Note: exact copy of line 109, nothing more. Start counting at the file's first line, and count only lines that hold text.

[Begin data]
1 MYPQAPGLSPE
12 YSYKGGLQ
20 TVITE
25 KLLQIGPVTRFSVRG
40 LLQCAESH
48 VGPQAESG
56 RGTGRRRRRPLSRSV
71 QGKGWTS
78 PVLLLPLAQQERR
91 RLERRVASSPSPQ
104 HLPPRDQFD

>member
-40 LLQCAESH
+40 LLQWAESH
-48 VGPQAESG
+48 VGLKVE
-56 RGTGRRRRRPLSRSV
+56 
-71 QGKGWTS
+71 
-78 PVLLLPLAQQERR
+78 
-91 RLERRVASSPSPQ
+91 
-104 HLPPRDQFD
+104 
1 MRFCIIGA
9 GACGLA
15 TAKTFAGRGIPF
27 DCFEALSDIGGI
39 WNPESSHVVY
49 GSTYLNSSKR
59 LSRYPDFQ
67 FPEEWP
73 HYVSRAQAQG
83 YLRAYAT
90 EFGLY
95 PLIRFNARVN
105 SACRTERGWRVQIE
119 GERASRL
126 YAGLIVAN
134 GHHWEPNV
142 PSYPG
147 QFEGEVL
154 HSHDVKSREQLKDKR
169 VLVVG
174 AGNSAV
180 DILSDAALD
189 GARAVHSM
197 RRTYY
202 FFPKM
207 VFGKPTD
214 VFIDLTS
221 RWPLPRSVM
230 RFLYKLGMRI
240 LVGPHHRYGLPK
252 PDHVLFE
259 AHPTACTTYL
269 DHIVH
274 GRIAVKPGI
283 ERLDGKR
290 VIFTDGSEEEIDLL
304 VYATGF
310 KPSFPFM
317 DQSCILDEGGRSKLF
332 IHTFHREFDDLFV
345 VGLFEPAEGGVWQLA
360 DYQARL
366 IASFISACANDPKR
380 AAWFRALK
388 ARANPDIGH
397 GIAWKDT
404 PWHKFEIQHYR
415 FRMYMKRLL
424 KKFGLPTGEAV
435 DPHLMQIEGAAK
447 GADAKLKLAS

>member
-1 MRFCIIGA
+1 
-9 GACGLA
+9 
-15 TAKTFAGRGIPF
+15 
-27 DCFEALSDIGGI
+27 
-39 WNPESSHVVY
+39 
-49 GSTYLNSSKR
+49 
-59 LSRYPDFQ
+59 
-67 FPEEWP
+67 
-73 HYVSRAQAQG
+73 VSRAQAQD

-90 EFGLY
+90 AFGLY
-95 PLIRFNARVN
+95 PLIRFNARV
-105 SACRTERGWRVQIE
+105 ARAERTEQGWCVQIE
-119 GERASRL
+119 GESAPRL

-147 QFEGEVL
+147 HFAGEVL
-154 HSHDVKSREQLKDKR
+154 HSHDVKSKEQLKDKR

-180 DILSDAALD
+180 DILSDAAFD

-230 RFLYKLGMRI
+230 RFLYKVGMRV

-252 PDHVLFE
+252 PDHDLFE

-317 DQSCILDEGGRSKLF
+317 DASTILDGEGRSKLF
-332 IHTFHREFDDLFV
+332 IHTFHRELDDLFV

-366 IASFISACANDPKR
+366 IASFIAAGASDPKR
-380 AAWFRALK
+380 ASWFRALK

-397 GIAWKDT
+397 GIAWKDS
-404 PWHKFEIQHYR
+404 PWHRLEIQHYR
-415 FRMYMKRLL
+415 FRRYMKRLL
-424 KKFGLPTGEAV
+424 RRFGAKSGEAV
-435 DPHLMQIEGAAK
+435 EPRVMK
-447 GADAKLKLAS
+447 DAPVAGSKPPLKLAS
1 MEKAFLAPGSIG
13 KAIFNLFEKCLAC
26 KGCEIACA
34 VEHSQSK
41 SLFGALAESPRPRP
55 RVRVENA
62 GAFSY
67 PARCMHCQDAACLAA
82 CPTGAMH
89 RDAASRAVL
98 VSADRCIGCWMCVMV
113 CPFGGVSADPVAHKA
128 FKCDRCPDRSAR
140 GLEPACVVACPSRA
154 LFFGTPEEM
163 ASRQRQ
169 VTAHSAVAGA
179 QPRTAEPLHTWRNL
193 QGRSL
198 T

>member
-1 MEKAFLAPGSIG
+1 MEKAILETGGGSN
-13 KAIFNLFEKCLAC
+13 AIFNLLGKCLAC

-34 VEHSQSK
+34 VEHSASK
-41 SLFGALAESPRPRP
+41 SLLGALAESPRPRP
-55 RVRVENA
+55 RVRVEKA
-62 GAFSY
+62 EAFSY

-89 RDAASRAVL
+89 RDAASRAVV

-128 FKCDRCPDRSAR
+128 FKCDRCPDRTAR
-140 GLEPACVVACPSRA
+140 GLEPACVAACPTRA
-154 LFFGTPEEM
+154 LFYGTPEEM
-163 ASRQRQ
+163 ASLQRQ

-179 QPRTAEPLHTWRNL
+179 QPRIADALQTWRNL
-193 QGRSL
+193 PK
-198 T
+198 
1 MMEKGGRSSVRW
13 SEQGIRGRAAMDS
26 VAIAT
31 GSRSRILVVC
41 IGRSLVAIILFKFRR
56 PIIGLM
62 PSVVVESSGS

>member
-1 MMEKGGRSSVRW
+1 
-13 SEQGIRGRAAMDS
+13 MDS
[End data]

-180 DILSDAALD